Import/Export in the European Union
Import/Export in Switzerland and the European Union (EU) is regulated by a free trade agreement. This agreement was complemented by Bilaterals I and II in 1999 and 2004.
The free trade agreements entered into between Switzerland and the EU allow Swiss companies to import and export certain industrial products without customs duties. The import/export of agricultural products is the subject of several bilateral agreements.
The Free Trade Agreement between Switzerland and the European Union
The Free Trade Agreement entered into in 1972 between the European Free Trade Association (EFTA), of which Switzerland forms part, and the European Economic Community (EEC) allows Swiss companies to import and export, duty-free, certain industrial products from and into the EU.
Only goods satisfying the conditions of origin within the meaning of the Agreement and which are accompanied by a movement certificate for goods are concerned. So a product manufactured in China, imported into France then resold in Switzerland by the French supplier will be liable to customs duties at the time of its import into Switzerland.
Bilateral agreements on agricultural products
Agricultural products are excluded from the 1972 Free Trade Agreement between Switzerland and the EU. Their exchanges, however, are facilitated by the Agreement of June 21, 1999, signed in the context of Bilaterals I. This agreement provides in particular for:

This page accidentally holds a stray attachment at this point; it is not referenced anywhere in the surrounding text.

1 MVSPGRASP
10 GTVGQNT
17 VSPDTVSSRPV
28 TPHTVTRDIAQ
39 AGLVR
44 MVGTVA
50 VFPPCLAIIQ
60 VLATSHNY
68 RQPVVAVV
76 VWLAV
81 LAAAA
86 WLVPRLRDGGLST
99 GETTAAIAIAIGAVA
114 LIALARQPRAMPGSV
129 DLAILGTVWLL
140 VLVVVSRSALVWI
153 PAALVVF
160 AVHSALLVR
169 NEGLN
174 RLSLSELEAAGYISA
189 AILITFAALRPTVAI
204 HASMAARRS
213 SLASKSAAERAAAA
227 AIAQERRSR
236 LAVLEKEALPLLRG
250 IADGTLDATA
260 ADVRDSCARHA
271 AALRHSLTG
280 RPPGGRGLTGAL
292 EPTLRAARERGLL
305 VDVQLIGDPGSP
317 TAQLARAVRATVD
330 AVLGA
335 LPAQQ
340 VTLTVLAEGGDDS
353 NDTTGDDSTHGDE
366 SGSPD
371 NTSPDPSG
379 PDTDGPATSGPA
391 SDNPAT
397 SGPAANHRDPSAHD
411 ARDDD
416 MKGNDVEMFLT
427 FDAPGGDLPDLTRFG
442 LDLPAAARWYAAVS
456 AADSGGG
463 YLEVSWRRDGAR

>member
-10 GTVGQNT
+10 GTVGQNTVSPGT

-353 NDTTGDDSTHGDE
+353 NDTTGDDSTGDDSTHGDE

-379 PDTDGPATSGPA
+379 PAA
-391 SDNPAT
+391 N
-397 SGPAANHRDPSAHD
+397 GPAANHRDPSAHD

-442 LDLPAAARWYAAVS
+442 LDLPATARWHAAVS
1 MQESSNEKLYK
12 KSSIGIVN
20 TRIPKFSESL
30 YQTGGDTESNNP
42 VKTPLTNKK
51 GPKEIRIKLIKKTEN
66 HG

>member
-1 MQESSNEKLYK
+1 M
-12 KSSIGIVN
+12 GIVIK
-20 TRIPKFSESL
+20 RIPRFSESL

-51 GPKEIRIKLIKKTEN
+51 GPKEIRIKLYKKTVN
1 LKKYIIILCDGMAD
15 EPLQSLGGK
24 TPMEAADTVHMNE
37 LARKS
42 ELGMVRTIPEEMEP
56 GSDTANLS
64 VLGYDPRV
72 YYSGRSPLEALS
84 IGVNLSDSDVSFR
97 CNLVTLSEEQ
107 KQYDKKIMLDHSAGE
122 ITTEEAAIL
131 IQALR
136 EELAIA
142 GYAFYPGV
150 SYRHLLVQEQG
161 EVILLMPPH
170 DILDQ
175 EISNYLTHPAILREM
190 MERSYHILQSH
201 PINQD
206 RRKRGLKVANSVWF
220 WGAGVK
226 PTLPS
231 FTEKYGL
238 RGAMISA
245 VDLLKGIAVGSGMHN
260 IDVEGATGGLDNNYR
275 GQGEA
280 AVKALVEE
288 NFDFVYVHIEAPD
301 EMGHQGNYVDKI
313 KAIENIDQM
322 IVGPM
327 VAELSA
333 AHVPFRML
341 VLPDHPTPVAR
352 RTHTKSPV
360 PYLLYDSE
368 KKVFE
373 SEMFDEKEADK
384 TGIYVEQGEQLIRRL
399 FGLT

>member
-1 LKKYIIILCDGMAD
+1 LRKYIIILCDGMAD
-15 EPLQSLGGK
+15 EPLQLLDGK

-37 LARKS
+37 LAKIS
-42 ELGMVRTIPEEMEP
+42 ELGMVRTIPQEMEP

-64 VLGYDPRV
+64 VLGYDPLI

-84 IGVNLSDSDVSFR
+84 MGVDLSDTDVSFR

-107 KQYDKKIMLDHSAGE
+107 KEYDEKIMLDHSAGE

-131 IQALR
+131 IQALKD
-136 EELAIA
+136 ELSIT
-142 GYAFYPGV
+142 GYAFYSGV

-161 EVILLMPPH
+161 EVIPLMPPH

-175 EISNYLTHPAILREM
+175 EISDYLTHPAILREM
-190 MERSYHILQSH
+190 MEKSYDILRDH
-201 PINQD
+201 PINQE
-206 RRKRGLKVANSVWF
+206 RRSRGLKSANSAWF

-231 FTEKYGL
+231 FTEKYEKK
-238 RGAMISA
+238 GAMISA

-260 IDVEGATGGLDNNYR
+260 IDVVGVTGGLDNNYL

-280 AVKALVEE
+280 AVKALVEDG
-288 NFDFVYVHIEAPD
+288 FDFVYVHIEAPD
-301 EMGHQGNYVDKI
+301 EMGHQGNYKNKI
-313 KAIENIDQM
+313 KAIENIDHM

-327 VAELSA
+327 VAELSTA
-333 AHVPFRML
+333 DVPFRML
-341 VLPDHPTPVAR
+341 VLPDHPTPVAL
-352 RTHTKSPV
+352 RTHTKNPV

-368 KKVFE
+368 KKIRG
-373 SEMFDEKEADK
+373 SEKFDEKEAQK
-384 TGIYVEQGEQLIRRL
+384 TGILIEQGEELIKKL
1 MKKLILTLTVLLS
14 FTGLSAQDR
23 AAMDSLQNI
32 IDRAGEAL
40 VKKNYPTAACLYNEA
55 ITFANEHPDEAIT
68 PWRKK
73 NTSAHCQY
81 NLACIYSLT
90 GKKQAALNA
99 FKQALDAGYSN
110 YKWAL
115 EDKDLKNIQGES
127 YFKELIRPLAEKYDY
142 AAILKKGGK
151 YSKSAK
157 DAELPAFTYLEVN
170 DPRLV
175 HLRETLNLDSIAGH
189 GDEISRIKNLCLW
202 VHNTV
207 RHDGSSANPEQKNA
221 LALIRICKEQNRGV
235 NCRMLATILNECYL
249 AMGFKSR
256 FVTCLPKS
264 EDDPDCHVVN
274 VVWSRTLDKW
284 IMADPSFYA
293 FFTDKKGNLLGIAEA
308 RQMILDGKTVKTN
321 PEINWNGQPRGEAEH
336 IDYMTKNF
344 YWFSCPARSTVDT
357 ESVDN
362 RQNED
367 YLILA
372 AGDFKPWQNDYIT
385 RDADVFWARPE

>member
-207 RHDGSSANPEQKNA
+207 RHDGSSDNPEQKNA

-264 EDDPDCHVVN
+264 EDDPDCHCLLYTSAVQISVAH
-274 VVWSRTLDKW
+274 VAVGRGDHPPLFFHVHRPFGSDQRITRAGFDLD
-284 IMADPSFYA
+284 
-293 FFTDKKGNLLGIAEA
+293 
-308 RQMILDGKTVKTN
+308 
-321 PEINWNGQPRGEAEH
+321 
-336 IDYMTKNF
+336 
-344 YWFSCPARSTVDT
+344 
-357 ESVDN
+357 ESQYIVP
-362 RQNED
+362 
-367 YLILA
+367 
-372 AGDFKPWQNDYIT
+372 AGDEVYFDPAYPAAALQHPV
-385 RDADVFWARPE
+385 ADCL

- Import quotas and removal of customs duties, mainly in the cheese, fruit and vegetable, horticulture and specialist meats and wines sectors.
- The removal of technical barriers (non-tariff barriers) to trade for several groups of products, including wines and spirits, organic agriculture, plant protection, animal feed, foodstuffs of animal origin and seeds. Veterinary checks at borders were also abolished in 2009.
Free Trade Agreement on processed agricultural products
The tariff treatment of processed agricultural products like chocolate or coffee is regulated by Protocol No. 2 to the 1972 Free Trade Agreement between Switzerland and the EU. Protocol No. 2 removes customs duties for a large number of these products. For more information about this, please refer to the text of the Agreement.
Agreement on simplification and customs security
On January 1, 2011, the EU introduced a provision stating that imports and exports of goods with non-Member States must be declared in advance (the 24 hour rule) for security reasons. However, thanks to the revision of the agreement on simplification and customs security of 1990, Swiss companies are not required to follow these new rules.
Help and information
A wealth of information about trade relations between Switzerland and the European Union is available on the websites of the Federal Department of Foreign Affairs (FDFA) and Switzerland Global Enterprise (S-GE).
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